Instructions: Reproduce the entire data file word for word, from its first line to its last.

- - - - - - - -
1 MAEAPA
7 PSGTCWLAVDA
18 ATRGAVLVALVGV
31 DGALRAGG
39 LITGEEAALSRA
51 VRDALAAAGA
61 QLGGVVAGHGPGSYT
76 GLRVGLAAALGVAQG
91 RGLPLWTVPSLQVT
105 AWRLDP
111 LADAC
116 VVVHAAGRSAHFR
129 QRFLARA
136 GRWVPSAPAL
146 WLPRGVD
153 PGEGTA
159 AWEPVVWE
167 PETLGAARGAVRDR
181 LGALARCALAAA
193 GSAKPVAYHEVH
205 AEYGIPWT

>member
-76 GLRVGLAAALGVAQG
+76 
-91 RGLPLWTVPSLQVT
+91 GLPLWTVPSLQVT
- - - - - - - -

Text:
1 MAEAPA
7 PSGTCWLAVDA
18 ATRGAVLVALVGV
31 DGALRAGG
39 LITGEEAALSRA
51 VRDALAAAGA
61 QLGGVVAGHGPGSYT
76 GLRVGLAAALGVAQG
91 RGLPLWTVPSLQVT
105 AWRLDP
111 LADAC
116 VVVHAAGRSAHFR
129 QRFLARA
136 GRWVPSAPAL
146 WLPRGVD
153 PGEGTA
159 AWEPVVWE
167 PETLGAARGAVRDR
181 LGALARCALAAA
193 GSAKPVAYHEVH
205 AEYGIPWT

>member
-76 GLRVGLAAALGVAQG
+76 
-91 RGLPLWTVPSLQVT
+91 GLPLWTVPSLQVT